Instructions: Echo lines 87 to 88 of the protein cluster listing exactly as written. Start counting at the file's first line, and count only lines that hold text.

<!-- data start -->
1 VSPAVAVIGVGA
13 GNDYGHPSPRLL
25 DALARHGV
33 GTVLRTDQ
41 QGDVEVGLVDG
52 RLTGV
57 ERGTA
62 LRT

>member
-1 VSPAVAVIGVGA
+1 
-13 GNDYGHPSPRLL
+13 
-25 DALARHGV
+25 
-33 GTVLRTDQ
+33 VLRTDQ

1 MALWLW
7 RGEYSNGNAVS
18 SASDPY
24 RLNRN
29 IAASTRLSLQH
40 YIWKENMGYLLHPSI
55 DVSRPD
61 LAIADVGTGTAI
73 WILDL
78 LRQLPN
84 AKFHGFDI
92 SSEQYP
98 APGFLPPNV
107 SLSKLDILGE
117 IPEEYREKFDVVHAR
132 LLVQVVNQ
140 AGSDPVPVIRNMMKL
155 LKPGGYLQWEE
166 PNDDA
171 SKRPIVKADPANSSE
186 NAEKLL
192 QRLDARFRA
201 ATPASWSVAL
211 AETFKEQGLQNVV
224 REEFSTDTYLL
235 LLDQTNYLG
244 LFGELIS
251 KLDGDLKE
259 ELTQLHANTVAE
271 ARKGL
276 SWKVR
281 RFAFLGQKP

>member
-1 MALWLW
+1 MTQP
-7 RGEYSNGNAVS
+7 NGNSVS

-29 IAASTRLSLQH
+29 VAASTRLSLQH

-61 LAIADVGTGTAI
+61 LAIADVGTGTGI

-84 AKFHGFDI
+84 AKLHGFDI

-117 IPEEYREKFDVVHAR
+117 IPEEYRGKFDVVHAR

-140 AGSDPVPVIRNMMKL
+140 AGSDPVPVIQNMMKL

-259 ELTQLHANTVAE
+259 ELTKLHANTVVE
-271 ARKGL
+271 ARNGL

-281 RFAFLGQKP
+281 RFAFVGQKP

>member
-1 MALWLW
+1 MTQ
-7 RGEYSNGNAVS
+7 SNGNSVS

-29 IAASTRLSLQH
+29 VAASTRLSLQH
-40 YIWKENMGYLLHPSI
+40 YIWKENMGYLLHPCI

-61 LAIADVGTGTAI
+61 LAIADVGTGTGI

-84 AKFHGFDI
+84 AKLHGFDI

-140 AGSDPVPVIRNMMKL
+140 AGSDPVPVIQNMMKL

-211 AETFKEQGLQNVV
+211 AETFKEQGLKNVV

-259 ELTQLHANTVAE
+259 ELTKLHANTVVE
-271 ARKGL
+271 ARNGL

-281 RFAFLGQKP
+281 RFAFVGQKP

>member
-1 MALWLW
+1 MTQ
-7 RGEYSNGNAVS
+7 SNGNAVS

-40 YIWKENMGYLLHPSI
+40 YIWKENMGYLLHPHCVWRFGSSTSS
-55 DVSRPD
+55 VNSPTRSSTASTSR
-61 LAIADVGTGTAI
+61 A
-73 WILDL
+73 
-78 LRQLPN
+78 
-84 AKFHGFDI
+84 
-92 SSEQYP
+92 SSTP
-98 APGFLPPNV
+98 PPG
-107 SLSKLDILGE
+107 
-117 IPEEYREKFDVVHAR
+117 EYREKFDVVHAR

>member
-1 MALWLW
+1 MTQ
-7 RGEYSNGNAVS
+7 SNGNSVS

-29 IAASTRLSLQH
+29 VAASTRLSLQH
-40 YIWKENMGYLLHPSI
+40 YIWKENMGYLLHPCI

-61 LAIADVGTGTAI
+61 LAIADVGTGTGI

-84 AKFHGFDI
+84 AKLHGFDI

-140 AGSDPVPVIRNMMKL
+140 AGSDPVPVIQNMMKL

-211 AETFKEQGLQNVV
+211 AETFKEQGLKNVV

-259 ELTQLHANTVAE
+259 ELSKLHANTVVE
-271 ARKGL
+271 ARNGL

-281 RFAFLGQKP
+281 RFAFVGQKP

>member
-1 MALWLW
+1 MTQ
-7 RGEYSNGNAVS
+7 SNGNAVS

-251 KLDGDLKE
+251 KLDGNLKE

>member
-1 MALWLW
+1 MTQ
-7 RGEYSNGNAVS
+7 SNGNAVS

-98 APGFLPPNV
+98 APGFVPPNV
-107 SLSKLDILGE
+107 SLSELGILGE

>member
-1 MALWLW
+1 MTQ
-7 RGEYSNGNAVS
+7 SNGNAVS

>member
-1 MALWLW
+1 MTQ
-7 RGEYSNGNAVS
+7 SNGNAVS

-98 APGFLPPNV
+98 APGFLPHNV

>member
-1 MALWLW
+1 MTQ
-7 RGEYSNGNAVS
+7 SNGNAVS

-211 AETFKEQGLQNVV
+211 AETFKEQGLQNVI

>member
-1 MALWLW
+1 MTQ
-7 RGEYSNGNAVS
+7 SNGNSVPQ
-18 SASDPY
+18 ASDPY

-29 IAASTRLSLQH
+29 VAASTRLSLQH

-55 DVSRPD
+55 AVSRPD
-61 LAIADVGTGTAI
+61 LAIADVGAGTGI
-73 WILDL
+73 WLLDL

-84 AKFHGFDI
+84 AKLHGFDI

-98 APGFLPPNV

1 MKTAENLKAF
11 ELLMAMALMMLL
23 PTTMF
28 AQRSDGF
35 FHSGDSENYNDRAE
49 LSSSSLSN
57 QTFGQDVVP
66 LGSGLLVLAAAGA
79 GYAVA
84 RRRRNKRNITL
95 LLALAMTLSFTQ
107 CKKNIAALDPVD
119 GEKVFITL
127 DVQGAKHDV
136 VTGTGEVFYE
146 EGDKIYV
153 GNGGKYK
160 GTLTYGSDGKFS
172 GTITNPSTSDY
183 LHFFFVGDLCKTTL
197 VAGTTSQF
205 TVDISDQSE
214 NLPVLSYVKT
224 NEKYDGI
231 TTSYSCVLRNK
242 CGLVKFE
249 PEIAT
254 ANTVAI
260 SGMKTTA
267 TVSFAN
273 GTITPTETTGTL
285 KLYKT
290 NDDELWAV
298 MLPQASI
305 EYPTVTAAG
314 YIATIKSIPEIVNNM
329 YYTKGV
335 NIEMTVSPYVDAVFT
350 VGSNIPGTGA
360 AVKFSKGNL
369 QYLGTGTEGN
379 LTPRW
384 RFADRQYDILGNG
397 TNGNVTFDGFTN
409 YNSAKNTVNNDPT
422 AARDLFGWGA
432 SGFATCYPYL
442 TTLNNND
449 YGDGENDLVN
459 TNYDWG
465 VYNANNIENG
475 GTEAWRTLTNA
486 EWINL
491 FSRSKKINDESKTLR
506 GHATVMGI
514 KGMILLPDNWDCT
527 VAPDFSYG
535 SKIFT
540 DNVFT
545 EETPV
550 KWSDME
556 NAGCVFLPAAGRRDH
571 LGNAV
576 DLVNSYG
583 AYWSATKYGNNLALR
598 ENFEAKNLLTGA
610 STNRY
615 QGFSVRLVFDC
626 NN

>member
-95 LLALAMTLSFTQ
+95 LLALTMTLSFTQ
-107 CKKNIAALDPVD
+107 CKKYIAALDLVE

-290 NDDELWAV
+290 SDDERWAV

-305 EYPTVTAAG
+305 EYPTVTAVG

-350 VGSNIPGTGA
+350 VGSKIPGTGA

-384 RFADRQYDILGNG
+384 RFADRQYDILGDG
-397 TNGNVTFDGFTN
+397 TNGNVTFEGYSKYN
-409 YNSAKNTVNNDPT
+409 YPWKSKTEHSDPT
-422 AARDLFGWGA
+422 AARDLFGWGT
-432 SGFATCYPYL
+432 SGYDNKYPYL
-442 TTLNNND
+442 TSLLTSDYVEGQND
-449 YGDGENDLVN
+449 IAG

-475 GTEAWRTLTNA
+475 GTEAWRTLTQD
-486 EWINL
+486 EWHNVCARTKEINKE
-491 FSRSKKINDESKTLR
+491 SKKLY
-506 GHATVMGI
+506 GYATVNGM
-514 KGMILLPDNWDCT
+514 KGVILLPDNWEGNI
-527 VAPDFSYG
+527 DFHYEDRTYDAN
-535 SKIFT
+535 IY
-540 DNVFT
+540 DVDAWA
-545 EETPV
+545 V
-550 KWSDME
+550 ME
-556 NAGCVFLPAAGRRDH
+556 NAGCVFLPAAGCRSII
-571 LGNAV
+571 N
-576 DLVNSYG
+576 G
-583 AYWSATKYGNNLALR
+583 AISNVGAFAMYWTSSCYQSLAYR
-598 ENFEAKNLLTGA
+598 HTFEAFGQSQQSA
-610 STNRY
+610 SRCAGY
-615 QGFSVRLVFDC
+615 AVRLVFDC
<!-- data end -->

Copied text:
+211 AETFKEQGLKNVV

-259 ELTQLHANTVAE